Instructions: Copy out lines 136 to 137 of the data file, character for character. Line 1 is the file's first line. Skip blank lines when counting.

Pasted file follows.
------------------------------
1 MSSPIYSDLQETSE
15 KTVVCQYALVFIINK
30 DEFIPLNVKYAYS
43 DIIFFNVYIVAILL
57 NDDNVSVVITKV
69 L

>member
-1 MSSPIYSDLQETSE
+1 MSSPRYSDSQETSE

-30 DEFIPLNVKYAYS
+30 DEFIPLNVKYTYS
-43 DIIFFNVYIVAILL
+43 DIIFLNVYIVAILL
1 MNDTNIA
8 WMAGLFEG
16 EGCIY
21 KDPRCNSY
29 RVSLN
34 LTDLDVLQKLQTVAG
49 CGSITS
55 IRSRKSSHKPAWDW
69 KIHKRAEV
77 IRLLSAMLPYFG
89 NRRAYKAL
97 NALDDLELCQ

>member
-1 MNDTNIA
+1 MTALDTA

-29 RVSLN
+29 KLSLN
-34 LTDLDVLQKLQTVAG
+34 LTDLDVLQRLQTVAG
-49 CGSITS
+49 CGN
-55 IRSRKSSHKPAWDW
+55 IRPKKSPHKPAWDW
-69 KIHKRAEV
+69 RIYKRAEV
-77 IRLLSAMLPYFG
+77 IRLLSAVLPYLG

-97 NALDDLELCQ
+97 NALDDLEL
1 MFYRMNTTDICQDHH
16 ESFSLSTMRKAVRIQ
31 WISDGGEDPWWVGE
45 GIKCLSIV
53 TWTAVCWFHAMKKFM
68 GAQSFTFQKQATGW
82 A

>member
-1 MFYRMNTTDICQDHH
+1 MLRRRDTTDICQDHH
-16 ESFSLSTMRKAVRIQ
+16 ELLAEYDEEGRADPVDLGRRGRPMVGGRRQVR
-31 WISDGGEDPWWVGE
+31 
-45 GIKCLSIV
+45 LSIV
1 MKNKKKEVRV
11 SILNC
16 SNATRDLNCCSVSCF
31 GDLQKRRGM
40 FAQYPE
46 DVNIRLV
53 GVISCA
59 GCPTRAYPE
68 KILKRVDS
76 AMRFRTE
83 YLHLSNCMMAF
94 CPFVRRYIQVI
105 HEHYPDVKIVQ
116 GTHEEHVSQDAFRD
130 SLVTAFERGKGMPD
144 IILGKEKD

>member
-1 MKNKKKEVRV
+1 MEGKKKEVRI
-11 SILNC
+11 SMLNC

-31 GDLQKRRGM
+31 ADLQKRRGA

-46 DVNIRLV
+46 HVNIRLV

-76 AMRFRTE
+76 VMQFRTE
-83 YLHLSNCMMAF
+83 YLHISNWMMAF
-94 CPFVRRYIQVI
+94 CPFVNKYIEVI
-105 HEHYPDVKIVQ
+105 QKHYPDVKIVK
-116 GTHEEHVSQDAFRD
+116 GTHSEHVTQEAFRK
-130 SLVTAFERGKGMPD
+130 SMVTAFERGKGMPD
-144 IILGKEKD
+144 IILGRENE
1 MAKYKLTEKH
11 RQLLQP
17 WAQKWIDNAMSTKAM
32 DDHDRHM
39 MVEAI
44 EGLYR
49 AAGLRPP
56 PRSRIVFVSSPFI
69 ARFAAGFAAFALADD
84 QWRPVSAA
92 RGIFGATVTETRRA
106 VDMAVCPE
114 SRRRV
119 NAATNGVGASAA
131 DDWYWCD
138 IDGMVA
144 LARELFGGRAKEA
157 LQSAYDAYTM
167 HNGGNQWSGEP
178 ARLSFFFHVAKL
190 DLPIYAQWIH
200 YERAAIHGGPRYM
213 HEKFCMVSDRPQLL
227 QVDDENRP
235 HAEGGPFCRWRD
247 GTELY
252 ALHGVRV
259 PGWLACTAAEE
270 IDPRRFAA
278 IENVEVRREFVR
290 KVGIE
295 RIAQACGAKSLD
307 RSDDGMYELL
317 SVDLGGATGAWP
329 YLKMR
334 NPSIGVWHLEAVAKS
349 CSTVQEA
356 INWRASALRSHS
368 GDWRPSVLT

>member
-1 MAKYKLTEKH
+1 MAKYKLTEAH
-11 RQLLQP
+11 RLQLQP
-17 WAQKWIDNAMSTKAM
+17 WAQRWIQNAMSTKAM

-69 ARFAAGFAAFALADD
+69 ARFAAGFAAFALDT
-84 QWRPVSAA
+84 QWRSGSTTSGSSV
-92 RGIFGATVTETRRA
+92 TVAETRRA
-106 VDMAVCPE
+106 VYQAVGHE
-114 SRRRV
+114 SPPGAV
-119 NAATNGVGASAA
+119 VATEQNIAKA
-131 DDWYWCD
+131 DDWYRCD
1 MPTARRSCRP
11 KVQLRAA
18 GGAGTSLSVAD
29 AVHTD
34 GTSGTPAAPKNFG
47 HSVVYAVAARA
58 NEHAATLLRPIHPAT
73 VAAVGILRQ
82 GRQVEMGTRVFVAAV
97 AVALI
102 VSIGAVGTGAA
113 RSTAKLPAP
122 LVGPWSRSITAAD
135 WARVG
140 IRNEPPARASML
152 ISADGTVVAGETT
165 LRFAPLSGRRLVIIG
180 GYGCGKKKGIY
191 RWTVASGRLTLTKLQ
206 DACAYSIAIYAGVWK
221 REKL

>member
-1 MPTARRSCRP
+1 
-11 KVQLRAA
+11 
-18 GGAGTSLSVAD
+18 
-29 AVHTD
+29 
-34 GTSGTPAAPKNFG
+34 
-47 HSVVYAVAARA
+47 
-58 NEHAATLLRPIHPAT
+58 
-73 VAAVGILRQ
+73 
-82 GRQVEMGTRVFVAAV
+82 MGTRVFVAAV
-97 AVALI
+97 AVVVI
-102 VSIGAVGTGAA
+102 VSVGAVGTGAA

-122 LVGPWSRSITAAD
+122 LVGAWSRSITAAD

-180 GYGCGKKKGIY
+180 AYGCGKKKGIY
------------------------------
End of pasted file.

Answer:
368 GDWRPSVLT

>member